Make us your home page

Today’s top headlines delivered to you daily.

(View our Privacy Policy)

Transit board proposes raising bus fares in Hillsborough

This story has been edited to make clear that the proposed fare increase would not take effect until November 2013.

TAMPA — The county's transit agency is proposing across-the-board bus fare increases to offset higher operating costs next year.

Among other changes, one-way fares and day passes would each go up 25 cents, to $2 and $4, respectively, if approved by the agency's governing board in September. About 1 million bus passengers a month would be affected, including paratransit, express and discount riders.

The boost is among several strategies outlined in the Hills­borough Area Regional Transit Authority's proposed 2012-13 fiscal operating budget to offset expected increases in health care and diesel fuel next year. The rate hike would take effect in November 2013.

Also under the spending plan, the property tax rate would climb to 50 cents per $1,000 of taxable value from about 47 cents two years ago. The average homeowner in Hillsborough with a house valued at $93,748 would pay just over $2 more in property taxes, said Katharine Eagan, HART's chief of service development.

The proposed budget, unveiled Monday at a meeting of the board's Finance, Governance, and Administration Committee, next goes to the full HART board, which will review the plan over the next four months before taking a final vote.

If approved, the increase would bring HART's fares in line with those of Pinellas County's transit agency.

It would come as more people turn to buses for transportation. HART's April ridership grew 11 percent to nearly 1.2 million passengers compared with the same month a year ago.

But the fare hike could slow at least some of that growth. Although revenue is expected to jump by an estimated $500,000 from the fare increases, HART ridership would fall by about 2 percent, Eagan said.

Gloria Mills, president of Hillsborough Advocates for Improved Transit, notes that many bus riders are already struggling.

"Understand that a lot of people are on fixed incomes and nobody else's paychecks are going up, so unfortunately, the people using the bus have no other means to pay for transportation and they're not going to like the fare increase," Mills said.

"People will have to tighten their belts. That's the reality."

Transit board proposes raising bus fares in Hillsborough 05/16/11 [Last modified: Tuesday, May 17, 2011 2:14pm]
Photo reprints | Article reprints

© 2017 Tampa Bay Times


Join the discussion: Click to view comments, add yours

  1. Some teachers allege 'hostile and racially charged' workplace at Pinellas Park Middle


    PINELLAS PARK — Two black teachers at Pinellas Park Middle have requested transfers out of the school, alleging the work environment there has become "hostile and racially charged."

    Pinellas Park Middle School at 6940 70th Ave N, where some black teachers have alleged they were treated with hostility by colleagues after starting a tutoring program for black students. Just 22 percent of black students were proficient in English language arts in last spring's state tests. Two black teachers have asked to be transfered, according to a letter from two local chapters of the NAACP. [CHERIE DIEZ   |   Times]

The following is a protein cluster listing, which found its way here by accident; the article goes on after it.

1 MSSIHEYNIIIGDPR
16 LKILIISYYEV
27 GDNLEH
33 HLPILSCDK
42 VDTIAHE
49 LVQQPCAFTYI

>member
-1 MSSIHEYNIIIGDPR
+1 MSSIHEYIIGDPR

2. Editorial: The unknown price tags in the mayor's race


    St. Petersburg Mayor Rick Kriseman has been busy promoting all sorts initiatives in the months leading up to the Nov. 7 election, doubling down on his progressive agenda without spending much money or generating much controversy. But make no mistake, the cost will come due after the election. Without a change in …

    The mayor is determined to get artist Janet Echelman to create a sculpture for the new Pier. But the cost would be much higher than what is allocated. Above is Echelman’s As If It Were Already Here in Boston.
  3. Massachusetts firm buys Tampa's Element apartment tower

    Real Estate

    TAMPA — Downtown Tampa's Element apartment tower sold this week to a Massachusetts-based real estate investment company that plans to upgrade the skyscraper's amenities and operate it long-term as a rental community.

    The Element apartment high-rise at 808 N Franklin St. in downtown Tampa has been sold to a Northland Investment Corp., a Massachusetts-based real estate investment company. JIM DAMASKE  |  Times
  4. Judge won't cut prison term of man who pleads obesity


    TAMPA — A claim of obesity won't shave time off a Tampa man's prison sentence.

    Duane Crithfield and Stephen Donaldson Sr. were sentenced to prison after marketing a fraudulent offshore tax strategy known as a "Business Protection Plan" to medical practices, offering doctors and others coverage against unlikely events such as a kidnapping.
  5. Advocates for charter, public schools argue their cases at education forum


    TAMPA — Advocates of charter schools argued for diversity in education while supporters of traditional public schools charged that state funding is stacked against them during a forum Friday titled "Choices in Education."

    Schools such as Winthrop Charter School deserve greater public support, their operators say, because they offer a choice in education that is popular among parents. Public school advocates say charter and voucher schools represent a double standard in accountability and enrollment. [WILL VRAGOVIC  |  Times]